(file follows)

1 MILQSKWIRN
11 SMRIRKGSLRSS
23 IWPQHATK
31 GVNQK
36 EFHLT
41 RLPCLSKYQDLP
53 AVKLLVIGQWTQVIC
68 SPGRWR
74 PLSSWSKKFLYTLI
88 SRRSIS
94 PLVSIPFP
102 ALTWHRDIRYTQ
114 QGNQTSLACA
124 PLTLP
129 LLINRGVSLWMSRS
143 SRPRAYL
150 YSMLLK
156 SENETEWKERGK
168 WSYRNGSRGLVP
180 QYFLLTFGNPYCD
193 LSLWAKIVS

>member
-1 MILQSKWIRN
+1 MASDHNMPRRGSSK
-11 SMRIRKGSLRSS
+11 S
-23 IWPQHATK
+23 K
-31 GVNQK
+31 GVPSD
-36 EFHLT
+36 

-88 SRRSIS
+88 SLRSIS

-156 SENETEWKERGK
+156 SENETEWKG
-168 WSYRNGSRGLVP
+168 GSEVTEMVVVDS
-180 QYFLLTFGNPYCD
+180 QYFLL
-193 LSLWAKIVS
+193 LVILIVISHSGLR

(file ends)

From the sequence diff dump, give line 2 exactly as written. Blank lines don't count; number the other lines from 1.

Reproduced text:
11 SMRIRKGSLRSS